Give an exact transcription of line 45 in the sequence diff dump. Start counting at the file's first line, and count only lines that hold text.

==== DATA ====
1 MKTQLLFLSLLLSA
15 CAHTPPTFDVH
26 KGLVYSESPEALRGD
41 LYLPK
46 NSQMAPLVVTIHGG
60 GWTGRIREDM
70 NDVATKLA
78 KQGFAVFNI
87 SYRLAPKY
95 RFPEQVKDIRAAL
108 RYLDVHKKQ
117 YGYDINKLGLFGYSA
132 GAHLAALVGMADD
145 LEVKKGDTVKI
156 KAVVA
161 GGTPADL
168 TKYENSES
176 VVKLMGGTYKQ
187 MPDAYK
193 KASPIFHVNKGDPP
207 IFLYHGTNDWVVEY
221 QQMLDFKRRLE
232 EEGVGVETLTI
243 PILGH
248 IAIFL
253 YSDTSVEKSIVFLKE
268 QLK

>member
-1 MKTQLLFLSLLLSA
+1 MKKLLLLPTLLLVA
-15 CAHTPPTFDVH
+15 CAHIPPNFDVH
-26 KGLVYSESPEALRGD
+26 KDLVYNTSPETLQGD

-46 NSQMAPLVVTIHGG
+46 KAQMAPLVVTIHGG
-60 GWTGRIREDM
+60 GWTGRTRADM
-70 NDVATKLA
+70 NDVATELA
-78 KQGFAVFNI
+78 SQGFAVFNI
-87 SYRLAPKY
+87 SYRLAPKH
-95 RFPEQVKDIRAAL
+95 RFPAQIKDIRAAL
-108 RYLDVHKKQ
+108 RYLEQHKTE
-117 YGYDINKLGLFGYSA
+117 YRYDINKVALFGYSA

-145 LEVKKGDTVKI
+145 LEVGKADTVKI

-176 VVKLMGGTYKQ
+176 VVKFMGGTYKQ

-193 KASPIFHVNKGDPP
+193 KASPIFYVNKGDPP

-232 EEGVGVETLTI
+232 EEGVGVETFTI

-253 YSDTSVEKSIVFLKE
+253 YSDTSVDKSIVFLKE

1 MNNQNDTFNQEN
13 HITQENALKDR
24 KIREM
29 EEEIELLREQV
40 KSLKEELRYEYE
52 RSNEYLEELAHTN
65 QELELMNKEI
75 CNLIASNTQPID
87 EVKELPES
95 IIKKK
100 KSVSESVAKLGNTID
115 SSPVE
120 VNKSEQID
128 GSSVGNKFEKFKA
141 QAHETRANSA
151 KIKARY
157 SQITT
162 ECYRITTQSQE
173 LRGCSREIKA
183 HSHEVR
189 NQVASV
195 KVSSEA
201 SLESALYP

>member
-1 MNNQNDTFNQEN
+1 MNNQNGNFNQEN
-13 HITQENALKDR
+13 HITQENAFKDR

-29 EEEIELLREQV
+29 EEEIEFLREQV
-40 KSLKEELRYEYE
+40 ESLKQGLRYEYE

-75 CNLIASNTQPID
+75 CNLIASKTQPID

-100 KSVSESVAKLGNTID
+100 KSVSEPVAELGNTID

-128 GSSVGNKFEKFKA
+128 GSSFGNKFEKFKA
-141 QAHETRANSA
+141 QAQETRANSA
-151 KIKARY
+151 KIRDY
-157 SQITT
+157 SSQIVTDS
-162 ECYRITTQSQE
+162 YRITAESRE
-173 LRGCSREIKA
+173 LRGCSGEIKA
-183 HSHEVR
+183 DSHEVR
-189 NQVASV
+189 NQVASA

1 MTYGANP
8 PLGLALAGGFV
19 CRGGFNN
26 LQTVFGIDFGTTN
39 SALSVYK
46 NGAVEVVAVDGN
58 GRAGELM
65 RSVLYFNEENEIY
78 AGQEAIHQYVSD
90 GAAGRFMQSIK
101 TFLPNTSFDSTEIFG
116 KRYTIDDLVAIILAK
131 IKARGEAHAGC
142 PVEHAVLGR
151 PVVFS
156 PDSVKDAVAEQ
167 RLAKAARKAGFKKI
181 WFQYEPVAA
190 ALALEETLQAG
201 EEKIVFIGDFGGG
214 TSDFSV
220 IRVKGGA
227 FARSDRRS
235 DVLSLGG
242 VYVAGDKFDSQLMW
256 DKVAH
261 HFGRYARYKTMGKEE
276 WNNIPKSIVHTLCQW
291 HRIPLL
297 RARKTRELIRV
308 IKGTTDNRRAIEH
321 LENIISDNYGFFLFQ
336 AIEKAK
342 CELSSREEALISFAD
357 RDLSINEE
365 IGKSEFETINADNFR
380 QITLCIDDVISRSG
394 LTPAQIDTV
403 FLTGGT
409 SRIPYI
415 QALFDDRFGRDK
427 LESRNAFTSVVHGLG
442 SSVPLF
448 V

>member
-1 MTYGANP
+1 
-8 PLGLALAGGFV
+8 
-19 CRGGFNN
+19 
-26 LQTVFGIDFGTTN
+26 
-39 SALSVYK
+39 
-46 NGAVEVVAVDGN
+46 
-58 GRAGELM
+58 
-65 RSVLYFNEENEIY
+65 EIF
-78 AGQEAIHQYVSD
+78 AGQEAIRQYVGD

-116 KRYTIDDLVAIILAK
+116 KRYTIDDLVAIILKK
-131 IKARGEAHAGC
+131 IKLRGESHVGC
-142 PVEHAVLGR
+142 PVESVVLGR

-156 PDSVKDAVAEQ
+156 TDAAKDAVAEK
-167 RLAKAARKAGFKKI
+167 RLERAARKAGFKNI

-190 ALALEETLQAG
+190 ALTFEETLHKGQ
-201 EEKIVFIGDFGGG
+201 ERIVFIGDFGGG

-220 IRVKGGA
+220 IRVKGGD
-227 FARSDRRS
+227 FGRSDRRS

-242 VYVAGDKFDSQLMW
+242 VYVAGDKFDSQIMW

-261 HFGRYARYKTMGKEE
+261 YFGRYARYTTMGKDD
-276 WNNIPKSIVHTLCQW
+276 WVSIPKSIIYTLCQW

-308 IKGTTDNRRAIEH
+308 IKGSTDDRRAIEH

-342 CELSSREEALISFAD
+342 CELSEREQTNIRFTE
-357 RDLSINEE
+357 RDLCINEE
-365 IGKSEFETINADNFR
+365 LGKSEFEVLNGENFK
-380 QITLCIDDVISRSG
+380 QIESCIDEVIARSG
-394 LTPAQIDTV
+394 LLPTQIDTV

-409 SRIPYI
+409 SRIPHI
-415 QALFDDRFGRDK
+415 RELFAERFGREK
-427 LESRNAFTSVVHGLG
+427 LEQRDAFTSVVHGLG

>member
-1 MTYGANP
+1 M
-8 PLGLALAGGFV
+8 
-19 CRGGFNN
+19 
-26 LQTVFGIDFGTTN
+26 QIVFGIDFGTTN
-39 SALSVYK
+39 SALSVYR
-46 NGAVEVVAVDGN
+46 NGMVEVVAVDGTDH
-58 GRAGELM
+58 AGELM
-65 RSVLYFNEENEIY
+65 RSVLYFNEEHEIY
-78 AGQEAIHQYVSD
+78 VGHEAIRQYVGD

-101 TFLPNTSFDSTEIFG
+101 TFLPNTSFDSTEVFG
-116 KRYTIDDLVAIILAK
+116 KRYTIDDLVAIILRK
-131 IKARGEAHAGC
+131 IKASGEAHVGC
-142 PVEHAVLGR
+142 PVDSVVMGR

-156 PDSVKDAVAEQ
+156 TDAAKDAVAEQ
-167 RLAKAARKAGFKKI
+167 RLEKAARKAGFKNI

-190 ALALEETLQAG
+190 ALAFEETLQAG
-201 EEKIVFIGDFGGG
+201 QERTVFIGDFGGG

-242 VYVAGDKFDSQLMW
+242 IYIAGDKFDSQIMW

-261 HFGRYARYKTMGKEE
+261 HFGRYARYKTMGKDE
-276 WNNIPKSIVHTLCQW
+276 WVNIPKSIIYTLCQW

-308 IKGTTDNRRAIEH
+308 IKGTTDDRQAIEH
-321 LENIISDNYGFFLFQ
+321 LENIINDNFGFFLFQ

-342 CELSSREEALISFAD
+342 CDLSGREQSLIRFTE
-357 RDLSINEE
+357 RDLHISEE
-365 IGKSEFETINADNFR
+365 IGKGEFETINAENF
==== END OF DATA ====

-95 RFPEQVKDIRAAL